And there, right there, you have both the image of Christ’s spirit and what it is to ask – to pray – in the image of that spirit. It is to ask, to pray, for the strength to turn the other cheek, it is to ask for the strength to forgive, and it is to ask that our hearts be like the heart of Jesus on the eve of his death – to trust with Jesus that as horrible as even the easiest death is – let alone slow death by torture – to trust that death – death which will come to all of us and which drives all our fears and anxieties – to trust with Jesus that in the final analysis death will be as easy as moving into a premium hotel – to pray in the image of Jesus is to trust that death will be as easy as moving into a brand-spanking-new hotel. Yes, you heard right. Jesus assures, Jesus promises: “Do not let your hearts be troubled – In my Father’s house are many dwelling places, and I go to get them ready for you.” To be sure, to ask in the image of Jesus’ spirit does not take away the time of trial – rather, it may very will bring on the time of trial as it has for so many of Jesus’ companions throughout time. To ask, to pray in the image of Jesus’ spirit does mean to pray that at the hour of death we know and see our way home and that knowing and seeing our way home we forgive all who have wronged us even as we are and shall be forgiven all our wrongs.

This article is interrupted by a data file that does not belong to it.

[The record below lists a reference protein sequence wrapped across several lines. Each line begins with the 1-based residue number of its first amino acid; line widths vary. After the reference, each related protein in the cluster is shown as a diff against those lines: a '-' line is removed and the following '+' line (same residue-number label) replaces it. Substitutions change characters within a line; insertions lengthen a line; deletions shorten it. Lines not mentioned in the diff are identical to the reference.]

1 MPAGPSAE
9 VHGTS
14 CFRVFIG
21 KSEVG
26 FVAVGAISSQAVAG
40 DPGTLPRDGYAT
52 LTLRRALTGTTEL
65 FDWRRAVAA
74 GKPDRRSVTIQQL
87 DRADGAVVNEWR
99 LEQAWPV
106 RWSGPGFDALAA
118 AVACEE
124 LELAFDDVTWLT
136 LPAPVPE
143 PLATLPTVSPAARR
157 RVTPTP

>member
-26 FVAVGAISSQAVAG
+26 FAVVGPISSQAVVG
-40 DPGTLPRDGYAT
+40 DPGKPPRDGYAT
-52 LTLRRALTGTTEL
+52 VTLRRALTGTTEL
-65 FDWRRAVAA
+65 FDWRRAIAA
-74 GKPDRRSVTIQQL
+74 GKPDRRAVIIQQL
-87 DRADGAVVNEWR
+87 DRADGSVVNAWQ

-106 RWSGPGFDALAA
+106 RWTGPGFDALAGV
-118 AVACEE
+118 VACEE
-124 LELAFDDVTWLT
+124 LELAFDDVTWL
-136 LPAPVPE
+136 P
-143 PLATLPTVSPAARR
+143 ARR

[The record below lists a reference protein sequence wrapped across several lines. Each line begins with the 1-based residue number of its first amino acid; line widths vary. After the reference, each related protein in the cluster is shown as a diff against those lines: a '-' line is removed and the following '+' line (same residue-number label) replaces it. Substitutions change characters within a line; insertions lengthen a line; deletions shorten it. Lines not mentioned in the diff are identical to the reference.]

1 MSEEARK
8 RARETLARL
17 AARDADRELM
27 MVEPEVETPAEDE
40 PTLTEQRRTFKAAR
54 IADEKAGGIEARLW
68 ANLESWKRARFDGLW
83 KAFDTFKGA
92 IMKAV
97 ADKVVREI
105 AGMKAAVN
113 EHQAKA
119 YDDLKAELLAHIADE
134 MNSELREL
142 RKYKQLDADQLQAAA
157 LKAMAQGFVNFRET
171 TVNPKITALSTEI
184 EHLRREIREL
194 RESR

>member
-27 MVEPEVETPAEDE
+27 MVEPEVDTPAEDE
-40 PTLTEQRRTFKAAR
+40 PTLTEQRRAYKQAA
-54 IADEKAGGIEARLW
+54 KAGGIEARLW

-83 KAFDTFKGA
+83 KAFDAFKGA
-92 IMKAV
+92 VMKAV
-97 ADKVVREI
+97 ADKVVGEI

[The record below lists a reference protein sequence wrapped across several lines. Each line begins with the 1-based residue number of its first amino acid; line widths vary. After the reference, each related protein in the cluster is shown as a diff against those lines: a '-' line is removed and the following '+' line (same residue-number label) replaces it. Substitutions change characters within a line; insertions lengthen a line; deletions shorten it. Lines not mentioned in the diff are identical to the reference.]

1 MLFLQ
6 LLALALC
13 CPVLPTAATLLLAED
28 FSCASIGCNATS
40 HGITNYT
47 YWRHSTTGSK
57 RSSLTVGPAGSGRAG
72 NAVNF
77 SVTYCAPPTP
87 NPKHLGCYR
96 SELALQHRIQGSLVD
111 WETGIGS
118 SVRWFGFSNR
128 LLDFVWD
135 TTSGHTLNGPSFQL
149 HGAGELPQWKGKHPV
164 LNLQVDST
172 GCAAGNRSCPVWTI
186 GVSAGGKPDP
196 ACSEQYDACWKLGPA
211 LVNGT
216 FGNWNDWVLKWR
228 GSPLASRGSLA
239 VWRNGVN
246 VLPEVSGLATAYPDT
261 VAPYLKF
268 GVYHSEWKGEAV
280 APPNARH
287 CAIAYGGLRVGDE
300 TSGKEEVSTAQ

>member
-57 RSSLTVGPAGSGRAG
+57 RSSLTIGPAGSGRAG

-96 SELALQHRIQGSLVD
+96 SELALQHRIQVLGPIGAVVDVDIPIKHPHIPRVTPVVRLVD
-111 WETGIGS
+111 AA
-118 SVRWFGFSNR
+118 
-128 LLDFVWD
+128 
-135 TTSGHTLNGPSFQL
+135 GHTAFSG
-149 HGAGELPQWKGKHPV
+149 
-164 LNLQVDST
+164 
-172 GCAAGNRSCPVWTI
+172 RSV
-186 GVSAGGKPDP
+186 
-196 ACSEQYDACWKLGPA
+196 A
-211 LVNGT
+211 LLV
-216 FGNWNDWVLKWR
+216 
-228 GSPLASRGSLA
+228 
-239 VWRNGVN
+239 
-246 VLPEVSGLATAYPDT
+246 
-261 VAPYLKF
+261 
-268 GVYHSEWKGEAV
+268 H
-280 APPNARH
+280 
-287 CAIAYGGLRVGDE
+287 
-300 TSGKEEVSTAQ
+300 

So, for Stephen, his prayer is made in the image of Christ’s spirit and is answered – the prayer that is made for us as well by the Holy Spirit who knows our every need and who forever prays through us with sighs too deep for words, that prayer is always prayed in the perfect image of Christ. And that prayer is granted: Stephen declares that as death approaches he sees his way home and beholds the unity with God in Christ Jesus that is about to be fully his. And seeing his beloved Jesus, the perfect image of God’s heart of infinite and perfect love, and Stephen in Christ already one with the God of love – of infinite love even for those who are bashing in Stephen’s skull – Stephen, filled with Christ, forgives.
And so it already is for you. In your time of trial, the Holy Spirit who knows your every need will pray through you and for you, in the image of Christ’s spirit – and you will see and you will know and you will make your way home – and with death upon you, you will have no fear – for Christ does and will dwell in you, and you with Christ will rise with the Easter morning sun – and it will be as Jesus says – as easy as moving into a brand-spanking new hotel – only it’s completely free – you don’t have to have frequent flier points or belong to some premium rewards program or present some certificate of merit. All that stuff matters for nothing in the house of the Father and of the Son and of the Holy Spirit. So you see – the martyrdom of Stephen – it is an Easter story – a story of how we are free to go even unto our graves praising God for Christ who shows the way home is risen – and so are you – already this day and one day fully so. Alleluia. Amen.